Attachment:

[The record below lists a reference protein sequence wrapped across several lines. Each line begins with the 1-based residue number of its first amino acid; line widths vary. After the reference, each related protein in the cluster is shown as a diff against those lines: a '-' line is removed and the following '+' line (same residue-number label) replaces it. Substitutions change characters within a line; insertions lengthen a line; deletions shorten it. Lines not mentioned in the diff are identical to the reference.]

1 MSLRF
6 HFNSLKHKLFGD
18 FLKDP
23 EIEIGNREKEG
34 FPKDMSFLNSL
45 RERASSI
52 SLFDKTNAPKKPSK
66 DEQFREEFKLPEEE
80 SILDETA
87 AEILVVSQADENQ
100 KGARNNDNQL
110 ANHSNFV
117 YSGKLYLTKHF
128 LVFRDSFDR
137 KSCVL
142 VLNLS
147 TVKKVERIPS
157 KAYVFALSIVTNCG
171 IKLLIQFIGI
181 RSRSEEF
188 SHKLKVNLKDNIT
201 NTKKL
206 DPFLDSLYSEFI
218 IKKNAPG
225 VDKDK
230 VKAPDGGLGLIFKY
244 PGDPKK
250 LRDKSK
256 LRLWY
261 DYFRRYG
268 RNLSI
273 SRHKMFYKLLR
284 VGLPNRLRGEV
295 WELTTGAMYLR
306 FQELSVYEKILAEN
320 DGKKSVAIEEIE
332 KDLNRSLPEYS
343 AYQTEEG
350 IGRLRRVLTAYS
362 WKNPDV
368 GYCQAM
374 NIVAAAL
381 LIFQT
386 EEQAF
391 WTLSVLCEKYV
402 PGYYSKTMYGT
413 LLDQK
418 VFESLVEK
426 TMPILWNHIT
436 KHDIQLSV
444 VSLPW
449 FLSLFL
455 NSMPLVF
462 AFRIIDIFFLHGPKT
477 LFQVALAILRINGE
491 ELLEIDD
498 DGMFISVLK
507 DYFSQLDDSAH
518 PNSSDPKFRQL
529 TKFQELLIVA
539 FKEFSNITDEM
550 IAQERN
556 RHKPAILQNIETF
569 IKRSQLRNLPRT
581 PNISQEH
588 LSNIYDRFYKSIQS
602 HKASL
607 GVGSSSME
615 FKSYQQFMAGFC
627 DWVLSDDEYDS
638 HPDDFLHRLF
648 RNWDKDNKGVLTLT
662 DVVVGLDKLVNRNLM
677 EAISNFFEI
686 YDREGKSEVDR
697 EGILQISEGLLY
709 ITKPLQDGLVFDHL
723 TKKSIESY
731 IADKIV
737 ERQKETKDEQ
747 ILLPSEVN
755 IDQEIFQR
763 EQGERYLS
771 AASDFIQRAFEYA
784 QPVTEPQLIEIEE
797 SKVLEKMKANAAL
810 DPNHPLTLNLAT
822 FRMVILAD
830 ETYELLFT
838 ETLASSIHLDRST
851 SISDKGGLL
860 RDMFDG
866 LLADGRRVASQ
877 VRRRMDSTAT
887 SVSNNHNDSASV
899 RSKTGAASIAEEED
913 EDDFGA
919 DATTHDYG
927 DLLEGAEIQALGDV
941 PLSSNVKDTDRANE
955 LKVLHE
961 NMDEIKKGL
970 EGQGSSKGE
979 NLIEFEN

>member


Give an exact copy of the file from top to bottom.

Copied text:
[The record below lists a reference protein sequence wrapped across several lines. Each line begins with the 1-based residue number of its first amino acid; line widths vary. After the reference, each related protein in the cluster is shown as a diff against those lines: a '-' line is removed and the following '+' line (same residue-number label) replaces it. Substitutions change characters within a line; insertions lengthen a line; deletions shorten it. Lines not mentioned in the diff are identical to the reference.]

1 MSLRF
6 HFNSLKHKLFGD
18 FLKDP
23 EIEIGNREKEG
34 FPKDMSFLNSL
45 RERASSI
52 SLFDKTNAPKKPSK
66 DEQFREEFKLPEEE
80 SILDETA
87 AEILVVSQADENQ
100 KGARNNDNQL
110 ANHSNFV
117 YSGKLYLTKHF
128 LVFRDSFDR
137 KSCVL
142 VLNLS
147 TVKKVERIPS
157 KAYVFALSIVTNCG
171 IKLLIQFIGI
181 RSRSEEF
188 SHKLKVNLKDNIT
201 NTKKL
206 DPFLDSLYSEFI
218 IKKNAPG
225 VDKDK
230 VKAPDGGLGLIFKY
244 PGDPKK
250 LRDKSK
256 LRLWY
261 DYFRRYG
268 RNLSI
273 SRHKMFYKLLR
284 VGLPNRLRGEV
295 WELTTGAMYLR
306 FQELSVYEKILAEN
320 DGKKSVAIEEIE
332 KDLNRSLPEYS
343 AYQTEEG
350 IGRLRRVLTAYS
362 WKNPDV
368 GYCQAM
374 NIVAAAL
381 LIFQT
386 EEQAF
391 WTLSVLCEKYV
402 PGYYSKTMYGT
413 LLDQK
418 VFESLVEK
426 TMPILWNHIT
436 KHDIQLSV
444 VSLPW
449 FLSLFL
455 NSMPLVF
462 AFRIIDIFFLHGPKT
477 LFQVALAILRINGE
491 ELLEIDD
498 DGMFISVLK
507 DYFSQLDDSAH
518 PNSSDPKFRQL
529 TKFQELLIVA
539 FKEFSNITDEM
550 IAQERN
556 RHKPAILQNIETF
569 IKRSQLRNLPRT
581 PNISQEH
588 LSNIYDRFYKSIQS
602 HKASL
607 GVGSSSME
615 FKSYQQFMAGFC
627 DWVLSDDEYDS
638 HPDDFLHRLF
648 RNWDKDNKGVLTLT
662 DVVVGLDKLVNRNLM
677 EAISNFFEI
686 YDREGKSEVDR
697 EGILQISEGLLY
709 ITKPLQDGLVFDHL
723 TKKSIESY
731 IADKIV
737 ERQKETKDEQ
747 ILLPSEVN
755 IDQEIFQR
763 EQGERYLS
771 AASDFIQRAFEYA
784 QPVTEPQLIEIEE
797 SKVLEKMKANAAL
810 DPNHPLTLNLAT
822 FRMVILAD
830 ETYELLFT
838 ETLASSIHLDRST
851 SISDKGGLL
860 RDMFDG
866 LLADGRRVASQ
877 VRRRMDSTAT
887 SVSNNHNDSASV
899 RSKTGAASIAEEED
913 EDDFGA
919 DATTHDYG
927 DLLEGAEIQALGDV
941 PLSSNVKDTDRANE
955 LKVLHE
961 NMDEIKKGL
970 EGQGSSKGE
979 NLIEFEN

>member